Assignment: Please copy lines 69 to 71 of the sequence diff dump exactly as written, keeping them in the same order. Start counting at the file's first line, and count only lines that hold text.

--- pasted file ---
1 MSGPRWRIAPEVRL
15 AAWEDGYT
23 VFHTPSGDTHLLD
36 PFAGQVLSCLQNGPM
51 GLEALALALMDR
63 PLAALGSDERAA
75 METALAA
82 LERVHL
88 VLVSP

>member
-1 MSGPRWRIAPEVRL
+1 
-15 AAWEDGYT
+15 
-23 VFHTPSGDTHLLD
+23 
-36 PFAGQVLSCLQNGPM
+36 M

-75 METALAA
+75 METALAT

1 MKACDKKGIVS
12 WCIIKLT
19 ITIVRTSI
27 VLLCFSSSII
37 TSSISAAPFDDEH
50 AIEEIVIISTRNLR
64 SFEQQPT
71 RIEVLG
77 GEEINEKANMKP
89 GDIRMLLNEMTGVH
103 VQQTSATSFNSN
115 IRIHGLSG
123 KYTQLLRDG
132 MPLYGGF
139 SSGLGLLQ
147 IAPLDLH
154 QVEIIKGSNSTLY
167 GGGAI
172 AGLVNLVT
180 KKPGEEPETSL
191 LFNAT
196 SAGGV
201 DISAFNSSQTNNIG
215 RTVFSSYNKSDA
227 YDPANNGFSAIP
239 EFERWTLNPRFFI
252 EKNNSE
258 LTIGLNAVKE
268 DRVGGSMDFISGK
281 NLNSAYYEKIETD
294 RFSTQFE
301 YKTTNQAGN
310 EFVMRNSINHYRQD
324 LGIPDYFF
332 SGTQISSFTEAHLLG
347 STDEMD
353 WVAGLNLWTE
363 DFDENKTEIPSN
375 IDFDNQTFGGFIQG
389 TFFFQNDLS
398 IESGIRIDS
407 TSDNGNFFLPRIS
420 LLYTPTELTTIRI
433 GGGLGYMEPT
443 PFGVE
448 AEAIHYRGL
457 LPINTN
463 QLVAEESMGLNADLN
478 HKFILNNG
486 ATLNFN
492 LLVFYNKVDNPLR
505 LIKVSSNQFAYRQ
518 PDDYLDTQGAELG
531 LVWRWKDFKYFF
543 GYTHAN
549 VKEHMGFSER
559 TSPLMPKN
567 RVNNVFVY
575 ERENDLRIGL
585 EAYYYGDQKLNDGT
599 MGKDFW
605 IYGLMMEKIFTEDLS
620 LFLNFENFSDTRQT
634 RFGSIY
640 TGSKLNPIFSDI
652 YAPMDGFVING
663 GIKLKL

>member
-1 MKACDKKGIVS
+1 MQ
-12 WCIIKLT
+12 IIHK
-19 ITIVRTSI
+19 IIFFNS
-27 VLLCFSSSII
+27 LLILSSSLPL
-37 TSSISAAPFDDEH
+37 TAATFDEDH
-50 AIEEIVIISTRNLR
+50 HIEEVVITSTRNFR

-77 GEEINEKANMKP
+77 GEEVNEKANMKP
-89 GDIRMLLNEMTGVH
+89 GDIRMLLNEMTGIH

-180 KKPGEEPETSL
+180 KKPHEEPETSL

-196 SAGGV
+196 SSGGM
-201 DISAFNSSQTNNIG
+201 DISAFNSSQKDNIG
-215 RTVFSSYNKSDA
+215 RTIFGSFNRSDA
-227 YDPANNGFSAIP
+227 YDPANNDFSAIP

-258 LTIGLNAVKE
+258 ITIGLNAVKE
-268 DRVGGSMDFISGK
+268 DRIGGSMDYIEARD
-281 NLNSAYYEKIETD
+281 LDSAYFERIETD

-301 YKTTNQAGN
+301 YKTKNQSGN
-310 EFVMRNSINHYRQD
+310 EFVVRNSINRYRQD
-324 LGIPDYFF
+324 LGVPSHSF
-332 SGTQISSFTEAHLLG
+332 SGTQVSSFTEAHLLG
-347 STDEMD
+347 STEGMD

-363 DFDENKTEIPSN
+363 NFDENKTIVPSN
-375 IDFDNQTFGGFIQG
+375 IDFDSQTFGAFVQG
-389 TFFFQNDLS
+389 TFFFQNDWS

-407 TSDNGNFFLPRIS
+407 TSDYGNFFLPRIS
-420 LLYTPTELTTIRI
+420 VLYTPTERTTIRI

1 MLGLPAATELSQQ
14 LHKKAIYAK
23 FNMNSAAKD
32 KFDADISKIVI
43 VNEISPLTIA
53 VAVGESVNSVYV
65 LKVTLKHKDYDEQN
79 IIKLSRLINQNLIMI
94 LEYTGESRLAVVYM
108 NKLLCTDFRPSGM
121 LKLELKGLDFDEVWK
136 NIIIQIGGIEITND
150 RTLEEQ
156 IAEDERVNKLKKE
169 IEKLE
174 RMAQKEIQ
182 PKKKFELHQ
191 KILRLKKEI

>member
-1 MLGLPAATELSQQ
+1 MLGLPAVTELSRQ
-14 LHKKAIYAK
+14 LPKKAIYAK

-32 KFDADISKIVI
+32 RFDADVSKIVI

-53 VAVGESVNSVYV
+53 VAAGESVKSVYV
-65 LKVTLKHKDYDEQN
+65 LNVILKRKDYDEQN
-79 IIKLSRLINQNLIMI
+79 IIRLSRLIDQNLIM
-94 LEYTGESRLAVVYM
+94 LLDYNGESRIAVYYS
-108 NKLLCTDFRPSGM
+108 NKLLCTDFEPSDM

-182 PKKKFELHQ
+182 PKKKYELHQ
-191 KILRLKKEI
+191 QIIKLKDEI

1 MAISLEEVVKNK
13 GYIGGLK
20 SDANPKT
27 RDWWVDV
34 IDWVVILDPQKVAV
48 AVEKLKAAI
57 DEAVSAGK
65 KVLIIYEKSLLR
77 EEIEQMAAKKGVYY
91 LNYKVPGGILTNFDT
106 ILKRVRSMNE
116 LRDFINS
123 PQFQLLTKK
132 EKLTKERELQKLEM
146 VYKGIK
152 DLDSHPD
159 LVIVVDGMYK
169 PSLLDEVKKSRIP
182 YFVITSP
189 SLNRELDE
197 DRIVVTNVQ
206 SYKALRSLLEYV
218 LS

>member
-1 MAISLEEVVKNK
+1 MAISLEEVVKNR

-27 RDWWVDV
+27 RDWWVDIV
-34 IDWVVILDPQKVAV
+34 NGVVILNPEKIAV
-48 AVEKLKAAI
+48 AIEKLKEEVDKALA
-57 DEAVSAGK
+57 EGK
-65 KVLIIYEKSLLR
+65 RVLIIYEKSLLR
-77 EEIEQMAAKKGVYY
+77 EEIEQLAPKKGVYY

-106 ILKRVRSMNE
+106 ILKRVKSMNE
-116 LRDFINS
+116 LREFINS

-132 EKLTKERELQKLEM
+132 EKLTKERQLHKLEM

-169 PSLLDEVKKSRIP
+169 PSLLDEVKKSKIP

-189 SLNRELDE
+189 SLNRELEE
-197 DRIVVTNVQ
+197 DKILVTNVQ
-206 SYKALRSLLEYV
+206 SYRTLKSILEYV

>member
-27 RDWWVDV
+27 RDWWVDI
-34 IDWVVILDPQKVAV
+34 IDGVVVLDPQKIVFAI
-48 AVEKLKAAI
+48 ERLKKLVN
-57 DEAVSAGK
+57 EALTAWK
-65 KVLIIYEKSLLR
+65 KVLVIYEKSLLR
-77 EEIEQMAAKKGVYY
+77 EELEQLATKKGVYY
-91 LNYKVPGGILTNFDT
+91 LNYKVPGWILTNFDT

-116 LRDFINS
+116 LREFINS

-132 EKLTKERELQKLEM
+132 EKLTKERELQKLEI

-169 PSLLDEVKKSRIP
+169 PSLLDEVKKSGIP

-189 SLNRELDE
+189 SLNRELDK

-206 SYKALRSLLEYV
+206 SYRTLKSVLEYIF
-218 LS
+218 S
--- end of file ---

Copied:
478 HKFILNNG
486 ATLNFN
492 LLVFYNKVDNPLR